[plt-scheme] Why multiple values?

From: Corey Sweeney (corey.sweeney at gmail.com)
Date: Mon Dec 25 13:37:08 EST 2006

On 12/24/06, Carl Eastlund <cce at ccs.neu.edu> wrote:
> On 12/24/06, Corey Sweeney <corey.sweeney at gmail.com> wrote:
> >
> > And the rest prefer not to construct an arbitrary, irrelevant syntax so
> they
> > use lists ;)
> >
> > But I do see your point.  I can now see why some people are using
> > multi-value's.  But I would argue that it should be a compiler thing,
> not a
> > syntax thing.
> Scheme has multiple inputs without resorting to lists (for functions
> of fixed input size), so having the same thing for outputs isn't
> really arbitrary or irrelevant.

heh.  Multiple inputs is generally a arbitrary syntax too.  I basically see
"(define (my-function a b c) {blah}))" as syntactic sugar for:

"(define my-function (lambda (a) (lambda (b) (labmda (c) {blah}))))"

Your function "{blah}" works the same either way.  Also "(my-function x y
z)" would be syntacitic sugar for "(((my-function x) y) z)".
The only differnce from the users perspective is that when implemented as
"multi input values syntax" instead of a "bunch of lambdas syntax", then the
interpreter can check for arity errors when calling.  I.E.  in the "bunch of
lambdas syntax" method, (define add-two (+ 2)) becomes a valid function, but
in the multi input values syntax method (define add-two (+ 2)) throws a
arity error and says that it can't work without 2 parameters, so you need to
do:  (define add-two (lambda (x) (+ 2 x))).

However I usually use the "multi value syntax", because in normal R5RS
intrepeters, "(my-function x y z)" is not syntacitic sugar for
"(((my-function x) y) z)".

in the "bunch of lambda functions syntax" any result list of length 3 or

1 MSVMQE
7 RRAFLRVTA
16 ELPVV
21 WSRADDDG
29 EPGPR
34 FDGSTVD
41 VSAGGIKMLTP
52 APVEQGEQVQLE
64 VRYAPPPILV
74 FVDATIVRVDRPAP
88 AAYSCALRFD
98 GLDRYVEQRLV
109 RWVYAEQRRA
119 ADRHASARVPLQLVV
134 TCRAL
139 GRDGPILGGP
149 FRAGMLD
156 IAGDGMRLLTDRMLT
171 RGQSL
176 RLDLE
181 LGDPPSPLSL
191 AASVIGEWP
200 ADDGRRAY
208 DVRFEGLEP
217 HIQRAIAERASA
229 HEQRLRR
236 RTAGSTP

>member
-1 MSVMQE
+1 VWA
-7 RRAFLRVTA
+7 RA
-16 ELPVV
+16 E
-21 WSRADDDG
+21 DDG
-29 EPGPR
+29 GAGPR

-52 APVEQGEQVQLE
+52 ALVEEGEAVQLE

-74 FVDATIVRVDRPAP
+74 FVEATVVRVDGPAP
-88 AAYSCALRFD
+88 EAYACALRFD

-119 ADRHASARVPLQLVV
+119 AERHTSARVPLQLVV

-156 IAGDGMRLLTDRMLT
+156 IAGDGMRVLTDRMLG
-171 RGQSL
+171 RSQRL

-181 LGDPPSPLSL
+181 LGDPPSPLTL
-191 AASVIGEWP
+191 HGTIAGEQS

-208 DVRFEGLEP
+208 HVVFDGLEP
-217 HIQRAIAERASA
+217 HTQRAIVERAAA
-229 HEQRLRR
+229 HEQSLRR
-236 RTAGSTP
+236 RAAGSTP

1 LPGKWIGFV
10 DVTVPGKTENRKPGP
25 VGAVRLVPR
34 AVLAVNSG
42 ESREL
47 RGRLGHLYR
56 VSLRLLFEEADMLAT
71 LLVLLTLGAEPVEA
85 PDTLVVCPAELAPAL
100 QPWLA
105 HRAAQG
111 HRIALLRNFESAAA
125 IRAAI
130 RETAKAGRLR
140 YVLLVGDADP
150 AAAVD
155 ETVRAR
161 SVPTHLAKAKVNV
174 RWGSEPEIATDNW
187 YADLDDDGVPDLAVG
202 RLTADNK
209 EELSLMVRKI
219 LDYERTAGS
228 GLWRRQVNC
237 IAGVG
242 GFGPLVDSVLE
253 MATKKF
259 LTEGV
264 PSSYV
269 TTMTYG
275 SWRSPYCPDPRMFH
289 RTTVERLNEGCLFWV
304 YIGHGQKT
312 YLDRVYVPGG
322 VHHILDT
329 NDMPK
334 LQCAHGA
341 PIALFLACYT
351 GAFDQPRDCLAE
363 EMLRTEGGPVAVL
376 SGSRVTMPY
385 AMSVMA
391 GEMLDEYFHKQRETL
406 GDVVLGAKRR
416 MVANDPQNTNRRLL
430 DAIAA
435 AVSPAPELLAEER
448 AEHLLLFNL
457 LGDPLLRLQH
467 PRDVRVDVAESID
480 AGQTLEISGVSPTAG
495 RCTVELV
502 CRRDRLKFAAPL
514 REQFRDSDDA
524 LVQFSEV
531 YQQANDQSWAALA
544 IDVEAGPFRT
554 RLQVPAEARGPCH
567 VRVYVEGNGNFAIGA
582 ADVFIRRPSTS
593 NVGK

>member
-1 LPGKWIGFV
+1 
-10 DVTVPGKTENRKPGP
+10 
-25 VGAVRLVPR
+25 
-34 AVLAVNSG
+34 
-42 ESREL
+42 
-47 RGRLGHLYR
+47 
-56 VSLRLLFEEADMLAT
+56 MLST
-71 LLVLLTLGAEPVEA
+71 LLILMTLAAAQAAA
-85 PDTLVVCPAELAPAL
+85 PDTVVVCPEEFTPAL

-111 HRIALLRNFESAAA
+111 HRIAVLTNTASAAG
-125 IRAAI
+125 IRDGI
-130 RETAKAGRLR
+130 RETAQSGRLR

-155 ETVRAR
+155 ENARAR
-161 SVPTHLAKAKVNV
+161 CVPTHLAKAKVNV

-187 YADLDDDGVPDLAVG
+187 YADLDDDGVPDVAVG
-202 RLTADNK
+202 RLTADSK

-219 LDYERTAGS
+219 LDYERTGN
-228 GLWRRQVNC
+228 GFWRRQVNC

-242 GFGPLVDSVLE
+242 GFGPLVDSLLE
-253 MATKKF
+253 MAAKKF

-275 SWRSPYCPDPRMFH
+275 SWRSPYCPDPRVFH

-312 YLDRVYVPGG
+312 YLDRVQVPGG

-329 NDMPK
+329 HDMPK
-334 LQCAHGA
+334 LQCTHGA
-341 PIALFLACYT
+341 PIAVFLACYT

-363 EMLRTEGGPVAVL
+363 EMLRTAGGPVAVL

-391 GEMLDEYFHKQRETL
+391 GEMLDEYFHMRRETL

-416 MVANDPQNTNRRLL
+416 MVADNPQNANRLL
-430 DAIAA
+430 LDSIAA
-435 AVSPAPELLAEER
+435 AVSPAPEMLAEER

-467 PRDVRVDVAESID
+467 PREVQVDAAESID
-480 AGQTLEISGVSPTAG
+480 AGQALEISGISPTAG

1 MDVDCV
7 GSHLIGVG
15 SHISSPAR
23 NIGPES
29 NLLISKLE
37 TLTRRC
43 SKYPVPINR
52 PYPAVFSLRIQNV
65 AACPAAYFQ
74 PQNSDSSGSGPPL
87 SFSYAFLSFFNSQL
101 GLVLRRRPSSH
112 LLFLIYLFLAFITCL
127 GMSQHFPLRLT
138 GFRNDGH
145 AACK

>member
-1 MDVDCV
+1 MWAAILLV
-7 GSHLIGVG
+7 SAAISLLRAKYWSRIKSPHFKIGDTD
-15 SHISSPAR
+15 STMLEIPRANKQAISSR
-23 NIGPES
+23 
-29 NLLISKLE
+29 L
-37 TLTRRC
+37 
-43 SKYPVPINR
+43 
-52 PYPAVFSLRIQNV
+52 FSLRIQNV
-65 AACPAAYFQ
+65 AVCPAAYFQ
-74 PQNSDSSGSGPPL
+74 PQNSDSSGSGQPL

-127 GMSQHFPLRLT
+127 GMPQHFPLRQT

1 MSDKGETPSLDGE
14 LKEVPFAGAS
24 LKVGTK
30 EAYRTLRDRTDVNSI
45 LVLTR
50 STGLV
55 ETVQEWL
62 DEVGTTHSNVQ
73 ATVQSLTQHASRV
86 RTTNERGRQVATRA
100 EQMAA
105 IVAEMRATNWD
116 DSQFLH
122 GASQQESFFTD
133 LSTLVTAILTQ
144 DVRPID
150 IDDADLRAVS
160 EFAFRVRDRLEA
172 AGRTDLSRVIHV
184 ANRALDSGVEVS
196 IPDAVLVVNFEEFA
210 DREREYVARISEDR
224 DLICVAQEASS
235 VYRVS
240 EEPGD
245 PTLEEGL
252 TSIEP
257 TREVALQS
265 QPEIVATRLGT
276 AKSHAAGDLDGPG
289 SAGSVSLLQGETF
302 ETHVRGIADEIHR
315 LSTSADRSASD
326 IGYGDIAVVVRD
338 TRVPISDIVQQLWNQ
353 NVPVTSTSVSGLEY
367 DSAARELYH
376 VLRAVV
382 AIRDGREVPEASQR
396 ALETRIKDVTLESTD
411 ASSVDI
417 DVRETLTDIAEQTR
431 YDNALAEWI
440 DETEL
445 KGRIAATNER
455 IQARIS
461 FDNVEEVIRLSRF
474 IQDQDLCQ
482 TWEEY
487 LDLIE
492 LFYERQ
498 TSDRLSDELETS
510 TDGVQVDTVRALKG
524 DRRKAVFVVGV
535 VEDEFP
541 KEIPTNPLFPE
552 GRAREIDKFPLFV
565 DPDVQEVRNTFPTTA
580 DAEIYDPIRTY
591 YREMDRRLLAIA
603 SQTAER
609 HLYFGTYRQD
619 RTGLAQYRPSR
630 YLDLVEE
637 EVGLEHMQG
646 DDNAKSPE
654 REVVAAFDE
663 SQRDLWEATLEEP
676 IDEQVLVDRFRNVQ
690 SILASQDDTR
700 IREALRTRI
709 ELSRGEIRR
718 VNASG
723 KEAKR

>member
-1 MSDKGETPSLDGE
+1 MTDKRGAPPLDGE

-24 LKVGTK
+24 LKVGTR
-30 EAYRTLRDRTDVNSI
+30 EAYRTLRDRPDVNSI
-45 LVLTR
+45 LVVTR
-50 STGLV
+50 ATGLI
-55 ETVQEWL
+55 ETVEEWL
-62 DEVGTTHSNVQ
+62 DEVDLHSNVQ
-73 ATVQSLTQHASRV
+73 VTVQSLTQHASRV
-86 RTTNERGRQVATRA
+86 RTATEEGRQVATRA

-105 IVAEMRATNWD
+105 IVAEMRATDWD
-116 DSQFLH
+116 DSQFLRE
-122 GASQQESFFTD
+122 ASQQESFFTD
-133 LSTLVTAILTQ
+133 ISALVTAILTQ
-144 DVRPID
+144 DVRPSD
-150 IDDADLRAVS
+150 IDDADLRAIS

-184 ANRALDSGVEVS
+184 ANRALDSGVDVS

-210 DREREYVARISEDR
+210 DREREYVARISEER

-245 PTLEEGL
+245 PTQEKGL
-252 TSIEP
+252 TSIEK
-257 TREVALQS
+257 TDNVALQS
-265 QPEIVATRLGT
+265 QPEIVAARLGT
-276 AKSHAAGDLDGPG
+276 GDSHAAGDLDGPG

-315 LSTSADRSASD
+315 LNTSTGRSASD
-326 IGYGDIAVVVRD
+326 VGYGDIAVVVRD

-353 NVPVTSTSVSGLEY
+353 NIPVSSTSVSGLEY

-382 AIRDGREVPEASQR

less can be "folded" into my-function.  in "multi input values syntax" you
get arity errors.

 Lists (linear, arbitrary-size,
> usually homogenous data structures), on the other hand, are not a
> close fit (for flat, fixed-size, often heterogenous function outputs).
> Anyway, this isn't (just) an efficiency issue.  It's a matter of what
> the programmer can express.  Multiple values says "this program
> outputs these two things".  Lists say "this program outputs a list".

I think were settled on the effiency issue, but I'm not seeing the
non-effencity issue in this one.  Are you saying that when i have a set of
numbers, that i'm actually saying "i have a set of numbers, not a list of
numbers with special set properties added to them"?  I.E. like we should add
set as a new primative because I want to name it differntly then "list of
numbers with special set properties"?  If we've discarded effencicy issues,
then we shouldn't need such a thing, right?


Multiple values aren't my favorite program construct either, but I
> think we've covered the ground of why they exist as they are.
> --
> Carl Eastlund

((lambda (y) (y y)) (lambda (y) (y y)))
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